So, although we don’t ever want to think about it that way because that is so terrifying. I do not want my kids to have to go through what I went through. In fact, I called my daughter out on something that I thought was happening but wasn’t happening and she got slightly offended with me. And I said, end. Finally, when we made up and everything, I said, I would 100 at 100% expect and hope that if you went into my closet to get something and you found a vodka bottle on the floor behind my shoes, you call me on that. And that’s what I was doing. And she was like, she laughed, she put a little “haha” emoji at the, you know, on top of the thing. And she’s like, absolutely, I would.


So, all of this “stuff”, all of this talking is keeping communication open. If one of them screws up, I want them to be able to come to me knowing full well that I’ve screwed up and it’s okay. And that’s not going to change our relationship. And so that, you know, hopefully someday if they ever need it, they have the ammunition to sort of the brain space, the tools to know that maybe something is awry.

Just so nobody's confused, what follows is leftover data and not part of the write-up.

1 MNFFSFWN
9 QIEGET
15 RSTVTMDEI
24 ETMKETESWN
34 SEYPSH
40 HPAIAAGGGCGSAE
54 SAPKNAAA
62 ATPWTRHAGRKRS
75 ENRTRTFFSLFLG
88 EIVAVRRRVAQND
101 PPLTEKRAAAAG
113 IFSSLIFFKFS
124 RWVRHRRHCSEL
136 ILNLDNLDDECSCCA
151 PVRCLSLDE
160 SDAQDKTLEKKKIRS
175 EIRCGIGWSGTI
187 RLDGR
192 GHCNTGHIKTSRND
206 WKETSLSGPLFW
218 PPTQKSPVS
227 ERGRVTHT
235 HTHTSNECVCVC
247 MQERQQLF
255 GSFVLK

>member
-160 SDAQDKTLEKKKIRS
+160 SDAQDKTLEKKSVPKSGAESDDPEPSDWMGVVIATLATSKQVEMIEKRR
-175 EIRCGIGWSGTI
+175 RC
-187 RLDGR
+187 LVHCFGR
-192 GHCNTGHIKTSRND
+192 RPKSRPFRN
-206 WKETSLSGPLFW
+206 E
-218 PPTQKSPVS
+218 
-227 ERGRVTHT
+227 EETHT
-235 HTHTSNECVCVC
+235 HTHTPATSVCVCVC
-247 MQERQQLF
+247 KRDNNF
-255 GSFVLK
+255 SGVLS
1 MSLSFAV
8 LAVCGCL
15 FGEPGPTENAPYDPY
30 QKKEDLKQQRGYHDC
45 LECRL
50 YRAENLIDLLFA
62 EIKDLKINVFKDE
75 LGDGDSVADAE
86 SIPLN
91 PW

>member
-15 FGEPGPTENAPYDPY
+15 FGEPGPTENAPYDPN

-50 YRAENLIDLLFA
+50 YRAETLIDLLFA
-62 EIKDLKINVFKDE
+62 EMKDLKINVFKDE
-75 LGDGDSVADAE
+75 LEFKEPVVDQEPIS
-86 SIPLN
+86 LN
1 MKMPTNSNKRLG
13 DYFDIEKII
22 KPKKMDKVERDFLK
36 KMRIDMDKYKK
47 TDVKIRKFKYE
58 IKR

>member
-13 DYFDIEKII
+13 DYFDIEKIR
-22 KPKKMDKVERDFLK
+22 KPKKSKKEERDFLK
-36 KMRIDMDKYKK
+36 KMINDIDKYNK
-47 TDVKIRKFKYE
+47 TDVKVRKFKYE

Casey McGuire Davidson  35:33

Yeah. And so, talking to them about obviously, the stats in terms of starting younger what it does to brain not being permissive in terms of, hey, they might as well drink at home, if they’re going to do it anyway, you know, these other countries, they start drinking younger, and it’s not a problem because you’ve modeled healthy substance use, I would guess, that 70 80% of the women listening to this podcast, and I’m just guessing, based on the women I’ve talked to, and what they’ve emailed me are definitely in the moderate to heavy use category, right? And probably have not modeled necessarily healthy, moderate drinking to their kids, and might feel hypocritical. Yeah, telling them all this stuff, knowing that maybe they’re drinking a bottle of wine at night, and, you know, modeling that.


Jessica Lahey  36:40